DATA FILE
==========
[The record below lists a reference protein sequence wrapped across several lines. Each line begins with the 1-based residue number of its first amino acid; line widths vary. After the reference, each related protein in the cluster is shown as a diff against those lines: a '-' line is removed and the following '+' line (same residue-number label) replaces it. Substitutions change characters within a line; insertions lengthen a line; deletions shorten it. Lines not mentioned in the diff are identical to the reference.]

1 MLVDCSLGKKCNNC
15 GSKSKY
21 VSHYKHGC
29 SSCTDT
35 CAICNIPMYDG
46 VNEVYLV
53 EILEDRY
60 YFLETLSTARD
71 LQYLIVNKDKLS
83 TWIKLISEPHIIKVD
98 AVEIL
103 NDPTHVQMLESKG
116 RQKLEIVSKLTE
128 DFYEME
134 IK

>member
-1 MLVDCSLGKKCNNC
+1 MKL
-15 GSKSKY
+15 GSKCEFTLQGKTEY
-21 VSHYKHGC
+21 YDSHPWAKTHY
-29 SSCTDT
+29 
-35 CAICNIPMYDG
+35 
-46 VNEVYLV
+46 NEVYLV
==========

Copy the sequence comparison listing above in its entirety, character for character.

[The record below lists a reference protein sequence wrapped across several lines. Each line begins with the 1-based residue number of its first amino acid; line widths vary. After the reference, each related protein in the cluster is shown as a diff against those lines: a '-' line is removed and the following '+' line (same residue-number label) replaces it. Substitutions change characters within a line; insertions lengthen a line; deletions shorten it. Lines not mentioned in the diff are identical to the reference.]

1 MLVDCSLGKKCNNC
15 GSKSKY
21 VSHYKHGC
29 SSCTDT
35 CAICNIPMYDG
46 VNEVYLV
53 EILEDRY
60 YFLETLSTARD
71 LQYLIVNKDKLS
83 TWIKLISEPHIIKVD
98 AVEIL
103 NDPTHVQMLESKG
116 RQKLEIVSKLTE
128 DFYEME
134 IK

>member
-1 MLVDCSLGKKCNNC
+1 MKL
-15 GSKSKY
+15 GSKCEFTLQGKTEY
-21 VSHYKHGC
+21 YDSHPWAKTHY
-29 SSCTDT
+29 
-35 CAICNIPMYDG
+35 
-46 VNEVYLV
+46 NEVYLV